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  • Kirtan Swamy

The importance of separation dates in divorce applications

Updated: Apr 18

What is a divorce application?

A divorce application is when married spouses apply to legally end their marriage. In Australia, there is a 'no fault' divorce system, which means that the Court does not consider why the parties have brought a divorce application. The only requirement is that there is an 'irretrievable breakdown.' To demonstrate an irretrievable breakdown, the parties must prove that they have been separated for a period of twelve months and that there is no reasonable prospect of reconciliation.


When can I apply for a divorce? 

As aforementioned, to obtain a divorce, the parties must be separated for twelve months prior to applying for divorce. This period of twelve months does not need to be ongoing or continuous and can be an aggregated period.


For instance, if the parties were initially separated for seven months, reconciled for three months, and then separated again for five months, the total duration of their separation (seven months plus five months) can be combined to meet the required twelve-month separation period.


However, it is important to note that the period of reconciliation can only be for one period of a maximum of three months. If the period of reconciliation is longer than three months, the Court then deems the parties to have resumed the relationship.


What happens if there is a disagreement between the separation date? 

A disagreement on the separation date is unlikely to have a significant impact if the variance is minimal, for example, a few weeks or even a month. This is because it takes time for the application to be heard before a Registrar in Court, during which the twelve-month period may have lapsed from the latter date.


However, if there is a significant difference between the dates, for example six months, then the Court may need to set a hearing date to determine the exact separation date. Alternatively, the Court may require you to withdraw your application and re-file once twelve months from the disputed date has passed.


It is, therefore, essential to definitively ascertain the date the parties have separated. 


When does separation start? 

Separation is when a person and their spouse stop living together.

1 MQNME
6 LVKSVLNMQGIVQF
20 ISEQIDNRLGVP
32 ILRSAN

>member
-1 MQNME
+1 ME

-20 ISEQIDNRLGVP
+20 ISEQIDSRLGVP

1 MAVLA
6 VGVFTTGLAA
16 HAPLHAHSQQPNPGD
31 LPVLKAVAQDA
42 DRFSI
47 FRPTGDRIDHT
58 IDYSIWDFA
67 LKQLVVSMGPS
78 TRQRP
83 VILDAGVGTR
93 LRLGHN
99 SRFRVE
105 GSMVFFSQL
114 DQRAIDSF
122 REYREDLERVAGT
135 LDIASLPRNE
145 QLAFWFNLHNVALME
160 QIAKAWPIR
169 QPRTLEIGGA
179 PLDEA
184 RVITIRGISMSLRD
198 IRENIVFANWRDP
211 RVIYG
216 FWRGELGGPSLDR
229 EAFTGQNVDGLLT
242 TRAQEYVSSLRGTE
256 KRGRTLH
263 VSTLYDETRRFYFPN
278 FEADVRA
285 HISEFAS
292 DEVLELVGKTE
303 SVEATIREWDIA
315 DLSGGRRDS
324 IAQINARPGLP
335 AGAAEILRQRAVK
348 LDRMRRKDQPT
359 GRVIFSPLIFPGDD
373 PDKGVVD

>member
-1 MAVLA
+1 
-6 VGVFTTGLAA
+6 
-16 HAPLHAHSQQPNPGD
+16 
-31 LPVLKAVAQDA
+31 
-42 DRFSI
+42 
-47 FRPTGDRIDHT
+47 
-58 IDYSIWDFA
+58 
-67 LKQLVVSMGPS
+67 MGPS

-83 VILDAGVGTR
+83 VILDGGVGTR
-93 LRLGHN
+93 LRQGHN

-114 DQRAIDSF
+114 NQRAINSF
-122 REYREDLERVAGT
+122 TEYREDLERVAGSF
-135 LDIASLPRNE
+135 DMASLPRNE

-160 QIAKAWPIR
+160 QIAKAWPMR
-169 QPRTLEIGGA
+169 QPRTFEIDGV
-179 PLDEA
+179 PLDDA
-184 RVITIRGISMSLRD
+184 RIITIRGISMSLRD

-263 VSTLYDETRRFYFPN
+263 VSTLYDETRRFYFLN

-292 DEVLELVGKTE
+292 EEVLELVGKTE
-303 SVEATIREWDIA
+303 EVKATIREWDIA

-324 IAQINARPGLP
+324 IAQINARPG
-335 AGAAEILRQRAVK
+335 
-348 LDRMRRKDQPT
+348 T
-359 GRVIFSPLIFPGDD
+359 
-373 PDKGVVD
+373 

Whilst separation looks different in every relationship, a date may not be clear cut for everyone. For instance, it is possible for spouses to live in the same house and still be considered separated. This is referred to as the 'separation under the one roof' rule.


If you have been separated under one roof during the twelve-month period of separation, you may need to provide extra information to the Court in the form of an affidavit. However, if you have lived separately for the past twelve months, you do not need to provide extra information to the Court. 


If you are required to submit further evidence in the form of an affidavit, you may need to explain the following:

·         When you consider yourself separated?

·         Did you tell your friends or family that you are separated?

·         Did you stop going to events together as a couple?

·         Did you stop doing chores together and for each other? (e.g. cooking, cleaning, washing clothes etc.)


Does the length of your marriage determine your applicability for a divorce application?  

Whilst the length of the marriage generally does not affect your ability to obtain a divorce, the Court requires parties who have been married for less than two years to attend counselling and provide evidence to the Court. However, you may not be required to attend counselling in specific circumstances, including circumstances where there are allegations of family violence. Similarly, if one party refuses to participate in counselling, the Court may grant leave for the divorce application.


What happens if you have any children under the age of 18?

 If you file a sole application for divorce and have children under the age of 18, both parties will need to attend Court. If the application is a joint application for divorce, divorce orders can be made by the Court ‘in chambers’ - meaning that you will not need to attend Court.


The information provided in this article is general advice only. Given that each situation is unique, we recommend that you contact our family law team if you have been served or are considering filing an application for divorce. Our team can be contacted on (03) 9311 8911.

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